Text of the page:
"Sorrow makes us all children again - destroys all differences of intellect. The wisest know nothing." ~Ralph Waldo EmersonAfter helping James prepare for work on top of getting both myself and Grover ready for church, we are late. I hurry Grover to his Sunday school classroom and find a seat in near the back of the sanctuary. The first song is over by the time I am settled; the music ends and immediately the guitar changes key and the introduction to the next song begins. I take a few deep, calming breaths to prepare to sing to God; not two minutes earlier I was cursing under my breath for being late to church... again.
I take a breath in and open my mouth to join the song; a wave of grief swirls around me in an invisible shroud of vanilla. The sweet, musky scent of "Vanilla Fields" fills my senses for a moment then fades. The words of the song halt in the back of my throat, and for a moment, they block my breath from leaving my lungs. I swallow quickly against the words, the lump they form in my throat, choking me, the familiar scent of my mother's perfume pressing into me.
I close my eyes tightly and wait for the scent of grief to fade, and for a moment, it does, but then returns warm and sweet, yet acrid; it burns in my eyes, in my chest. This time, I cannot stop the stinging tear from escaping my eyelid; it runs down my left cheek, hot and painful, it burns a path to my chin and lingers there.
I don't know whether or not to wipe it away. I am about to, and lift my hand to do so when I feel a hand on my shoulder. The women next to me holds a tissue out to me, on the woman's face is a knowing smile, she assumes my emotion to be religious. I am, at the same moment both touched and frustrated by her kindness; I want to be alone in my struggle. I receive the tissue with what I hope to be a grateful look. She turns back toward the front, singing in a sweet, clear voice.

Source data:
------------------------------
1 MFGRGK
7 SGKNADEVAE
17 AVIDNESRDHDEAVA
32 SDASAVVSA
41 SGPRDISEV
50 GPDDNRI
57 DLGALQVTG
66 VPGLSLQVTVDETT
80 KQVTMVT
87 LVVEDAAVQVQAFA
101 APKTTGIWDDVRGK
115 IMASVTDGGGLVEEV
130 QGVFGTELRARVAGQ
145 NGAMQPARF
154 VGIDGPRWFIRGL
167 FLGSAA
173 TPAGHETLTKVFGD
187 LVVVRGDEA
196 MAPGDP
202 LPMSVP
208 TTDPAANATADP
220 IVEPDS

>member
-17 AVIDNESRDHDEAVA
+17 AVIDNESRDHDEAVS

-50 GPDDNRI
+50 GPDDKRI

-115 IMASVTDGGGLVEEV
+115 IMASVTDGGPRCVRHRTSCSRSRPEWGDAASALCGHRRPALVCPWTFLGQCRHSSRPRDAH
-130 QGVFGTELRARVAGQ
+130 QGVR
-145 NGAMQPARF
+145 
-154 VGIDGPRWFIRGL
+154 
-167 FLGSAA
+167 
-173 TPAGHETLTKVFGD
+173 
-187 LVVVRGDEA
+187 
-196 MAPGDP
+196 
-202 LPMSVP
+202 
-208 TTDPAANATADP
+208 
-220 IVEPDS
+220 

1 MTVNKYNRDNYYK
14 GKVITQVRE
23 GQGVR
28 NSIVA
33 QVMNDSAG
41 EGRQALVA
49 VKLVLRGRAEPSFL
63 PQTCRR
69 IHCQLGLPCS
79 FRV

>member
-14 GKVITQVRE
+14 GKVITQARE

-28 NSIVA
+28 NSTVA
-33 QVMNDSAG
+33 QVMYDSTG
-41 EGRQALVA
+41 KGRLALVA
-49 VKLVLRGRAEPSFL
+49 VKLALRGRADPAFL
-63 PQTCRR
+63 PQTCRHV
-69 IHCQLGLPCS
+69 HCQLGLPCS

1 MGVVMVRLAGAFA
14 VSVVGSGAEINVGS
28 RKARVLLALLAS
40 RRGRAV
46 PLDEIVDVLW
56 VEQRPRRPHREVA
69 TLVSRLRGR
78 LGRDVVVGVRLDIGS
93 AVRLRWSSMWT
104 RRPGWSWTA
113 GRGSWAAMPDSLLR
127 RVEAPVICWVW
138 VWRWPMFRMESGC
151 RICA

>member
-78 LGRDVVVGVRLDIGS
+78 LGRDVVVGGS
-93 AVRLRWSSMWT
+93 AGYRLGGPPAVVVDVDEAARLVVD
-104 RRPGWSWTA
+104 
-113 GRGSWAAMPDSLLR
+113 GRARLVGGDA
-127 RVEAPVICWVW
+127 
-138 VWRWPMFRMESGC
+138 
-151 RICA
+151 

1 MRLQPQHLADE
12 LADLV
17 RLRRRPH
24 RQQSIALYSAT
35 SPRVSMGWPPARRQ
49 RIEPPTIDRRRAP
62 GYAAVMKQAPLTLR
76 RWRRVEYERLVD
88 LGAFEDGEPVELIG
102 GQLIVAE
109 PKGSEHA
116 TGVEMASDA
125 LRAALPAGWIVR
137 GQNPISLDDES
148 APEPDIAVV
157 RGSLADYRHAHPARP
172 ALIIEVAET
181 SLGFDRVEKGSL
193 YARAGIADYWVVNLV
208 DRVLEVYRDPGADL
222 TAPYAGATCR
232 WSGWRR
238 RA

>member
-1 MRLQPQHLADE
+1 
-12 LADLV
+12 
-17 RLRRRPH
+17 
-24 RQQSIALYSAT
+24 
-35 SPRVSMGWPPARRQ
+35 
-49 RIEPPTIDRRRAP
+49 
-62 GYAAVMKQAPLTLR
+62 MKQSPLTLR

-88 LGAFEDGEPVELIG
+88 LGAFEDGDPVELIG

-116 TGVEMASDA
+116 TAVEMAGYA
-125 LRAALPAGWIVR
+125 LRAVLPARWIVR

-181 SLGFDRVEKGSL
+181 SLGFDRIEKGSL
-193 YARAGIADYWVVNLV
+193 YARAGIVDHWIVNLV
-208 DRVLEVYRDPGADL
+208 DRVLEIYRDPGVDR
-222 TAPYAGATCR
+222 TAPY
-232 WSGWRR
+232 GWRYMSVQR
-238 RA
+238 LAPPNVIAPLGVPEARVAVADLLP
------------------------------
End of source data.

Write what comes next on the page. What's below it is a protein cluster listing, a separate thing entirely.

I touch the tissue to my cheek, to the corner of my eye. Grief once again swirls in on a wave of vanilla and takes its' permission from the arrival of the tissue to rise again. Anger, confusion, hurt... Pain. Grief sits on my shoulder and beckons me to embrace it. I can't breathe; my stomach seizes and I excuse myself to the ladies room. I am grateful for the small miracle of an empty lavatory. I slip into an empty stall and slide the latch into place. Grief, tired of waiting for me to invite it in, punches its' way into my stomach and I vomit into the lidless toilet.
Spent, heaving with sobs, I sit down and give into grief as it grabs on to me in a suffocating embrace releasing tendrils of sadness that wrap like cold fingers around my neck. I sit down on the toilet and finally succumb gulping for air, the tears flow as my breath is stolen from me.
Why does Grief take liberties where Peace, Love, and Joy are afraid to? How long will I be blindsided by the ugly beast of Grief, or perhaps it is as I fear: There is no end to the pranks Grief is allowed to pull at its' own cruel timing.
September will mark four years since my foster-mom, my mom, was taken from us by cancer.
Jan Schmitt 1944-2005